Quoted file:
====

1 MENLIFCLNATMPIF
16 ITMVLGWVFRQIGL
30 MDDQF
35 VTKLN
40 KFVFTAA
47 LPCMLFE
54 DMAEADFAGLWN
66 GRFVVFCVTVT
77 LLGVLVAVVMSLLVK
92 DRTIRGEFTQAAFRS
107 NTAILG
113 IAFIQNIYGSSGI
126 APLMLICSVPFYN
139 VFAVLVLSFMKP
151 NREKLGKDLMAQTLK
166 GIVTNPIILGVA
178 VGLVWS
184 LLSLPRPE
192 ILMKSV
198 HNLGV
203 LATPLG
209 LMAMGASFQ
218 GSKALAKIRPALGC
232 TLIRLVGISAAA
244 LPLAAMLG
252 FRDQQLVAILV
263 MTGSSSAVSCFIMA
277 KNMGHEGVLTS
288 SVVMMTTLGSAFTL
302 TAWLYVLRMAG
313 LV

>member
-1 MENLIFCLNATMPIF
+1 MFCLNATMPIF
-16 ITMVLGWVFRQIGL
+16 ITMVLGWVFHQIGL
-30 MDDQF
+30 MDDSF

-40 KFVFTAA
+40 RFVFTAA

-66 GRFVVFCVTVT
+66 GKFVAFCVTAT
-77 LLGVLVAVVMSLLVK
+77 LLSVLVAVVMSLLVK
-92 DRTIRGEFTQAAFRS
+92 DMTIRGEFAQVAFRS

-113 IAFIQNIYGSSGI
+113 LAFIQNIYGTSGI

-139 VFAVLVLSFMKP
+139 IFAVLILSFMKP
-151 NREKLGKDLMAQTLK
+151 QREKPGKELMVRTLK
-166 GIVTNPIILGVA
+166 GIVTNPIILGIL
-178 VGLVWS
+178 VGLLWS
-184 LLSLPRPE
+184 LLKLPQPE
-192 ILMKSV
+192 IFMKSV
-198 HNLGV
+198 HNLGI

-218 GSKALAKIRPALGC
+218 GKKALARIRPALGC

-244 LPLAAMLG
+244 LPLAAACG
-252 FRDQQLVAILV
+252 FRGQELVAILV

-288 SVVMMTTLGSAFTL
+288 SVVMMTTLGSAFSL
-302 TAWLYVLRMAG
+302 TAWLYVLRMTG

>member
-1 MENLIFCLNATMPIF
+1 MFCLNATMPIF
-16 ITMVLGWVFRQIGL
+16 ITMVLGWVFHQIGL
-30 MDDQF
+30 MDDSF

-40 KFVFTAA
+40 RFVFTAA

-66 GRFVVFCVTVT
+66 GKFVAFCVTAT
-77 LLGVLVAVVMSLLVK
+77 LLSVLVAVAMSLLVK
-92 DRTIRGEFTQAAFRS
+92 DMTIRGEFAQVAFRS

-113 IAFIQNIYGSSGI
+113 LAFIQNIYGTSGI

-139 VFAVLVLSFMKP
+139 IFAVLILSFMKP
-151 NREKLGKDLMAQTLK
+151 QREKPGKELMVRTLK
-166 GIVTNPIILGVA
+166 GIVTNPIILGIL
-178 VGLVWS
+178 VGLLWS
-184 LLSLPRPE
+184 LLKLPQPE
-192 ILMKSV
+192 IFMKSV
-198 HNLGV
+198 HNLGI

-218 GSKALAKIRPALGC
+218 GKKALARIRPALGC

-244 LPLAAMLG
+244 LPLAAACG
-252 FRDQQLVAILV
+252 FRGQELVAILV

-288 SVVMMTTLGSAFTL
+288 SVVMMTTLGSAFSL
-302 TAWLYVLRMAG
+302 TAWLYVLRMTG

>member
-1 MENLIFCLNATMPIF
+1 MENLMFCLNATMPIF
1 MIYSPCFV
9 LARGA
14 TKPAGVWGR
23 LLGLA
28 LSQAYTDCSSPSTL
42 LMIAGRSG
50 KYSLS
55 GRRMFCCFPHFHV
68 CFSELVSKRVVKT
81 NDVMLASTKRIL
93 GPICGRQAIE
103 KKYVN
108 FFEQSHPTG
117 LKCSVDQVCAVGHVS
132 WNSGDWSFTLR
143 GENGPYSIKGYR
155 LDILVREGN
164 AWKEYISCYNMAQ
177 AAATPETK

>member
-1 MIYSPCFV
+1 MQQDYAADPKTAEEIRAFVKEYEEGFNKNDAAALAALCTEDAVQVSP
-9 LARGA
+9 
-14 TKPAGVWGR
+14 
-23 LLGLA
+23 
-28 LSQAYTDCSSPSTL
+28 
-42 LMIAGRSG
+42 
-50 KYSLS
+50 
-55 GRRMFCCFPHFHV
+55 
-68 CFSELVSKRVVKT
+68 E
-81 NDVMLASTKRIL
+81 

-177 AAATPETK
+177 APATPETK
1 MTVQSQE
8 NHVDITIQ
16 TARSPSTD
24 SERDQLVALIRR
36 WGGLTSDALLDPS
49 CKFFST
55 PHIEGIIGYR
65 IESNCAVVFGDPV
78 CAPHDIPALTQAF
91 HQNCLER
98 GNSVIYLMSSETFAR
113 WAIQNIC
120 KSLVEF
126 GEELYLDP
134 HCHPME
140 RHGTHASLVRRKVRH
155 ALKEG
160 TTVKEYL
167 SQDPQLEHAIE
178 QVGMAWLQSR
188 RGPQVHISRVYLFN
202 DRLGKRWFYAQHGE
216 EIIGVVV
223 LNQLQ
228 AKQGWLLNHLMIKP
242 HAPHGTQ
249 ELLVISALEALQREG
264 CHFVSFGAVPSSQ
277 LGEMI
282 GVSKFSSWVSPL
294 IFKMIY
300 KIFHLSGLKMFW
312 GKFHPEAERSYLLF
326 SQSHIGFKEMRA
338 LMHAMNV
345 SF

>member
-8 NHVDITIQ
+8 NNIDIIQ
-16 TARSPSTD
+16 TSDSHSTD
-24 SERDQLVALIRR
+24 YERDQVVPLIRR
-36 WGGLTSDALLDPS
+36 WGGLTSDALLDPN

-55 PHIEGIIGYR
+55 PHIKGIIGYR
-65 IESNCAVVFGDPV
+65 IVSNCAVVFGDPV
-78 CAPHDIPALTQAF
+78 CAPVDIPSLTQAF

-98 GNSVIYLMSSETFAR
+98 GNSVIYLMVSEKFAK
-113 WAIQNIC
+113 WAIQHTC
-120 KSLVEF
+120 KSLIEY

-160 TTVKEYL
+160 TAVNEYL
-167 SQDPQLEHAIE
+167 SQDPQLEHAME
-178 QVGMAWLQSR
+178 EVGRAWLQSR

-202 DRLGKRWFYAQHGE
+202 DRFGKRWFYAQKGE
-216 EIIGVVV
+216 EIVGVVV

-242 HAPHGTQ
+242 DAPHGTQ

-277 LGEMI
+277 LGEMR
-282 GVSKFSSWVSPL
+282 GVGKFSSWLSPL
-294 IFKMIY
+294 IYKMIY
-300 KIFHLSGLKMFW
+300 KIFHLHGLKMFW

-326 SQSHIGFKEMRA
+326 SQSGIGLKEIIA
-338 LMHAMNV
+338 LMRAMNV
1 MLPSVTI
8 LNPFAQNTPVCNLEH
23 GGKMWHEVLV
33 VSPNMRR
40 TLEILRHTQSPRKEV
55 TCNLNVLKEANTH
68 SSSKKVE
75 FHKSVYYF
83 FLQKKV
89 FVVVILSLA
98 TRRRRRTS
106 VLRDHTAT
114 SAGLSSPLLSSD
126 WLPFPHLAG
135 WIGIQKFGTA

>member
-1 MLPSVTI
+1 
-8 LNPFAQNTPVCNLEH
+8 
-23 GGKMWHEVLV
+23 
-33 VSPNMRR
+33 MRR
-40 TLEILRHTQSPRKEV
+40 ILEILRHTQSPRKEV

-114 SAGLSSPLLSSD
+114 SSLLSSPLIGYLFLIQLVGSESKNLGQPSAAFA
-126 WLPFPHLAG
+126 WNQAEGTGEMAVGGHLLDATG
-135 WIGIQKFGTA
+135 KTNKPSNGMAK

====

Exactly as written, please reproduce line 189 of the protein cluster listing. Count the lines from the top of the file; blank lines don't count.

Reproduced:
294 IFKMIY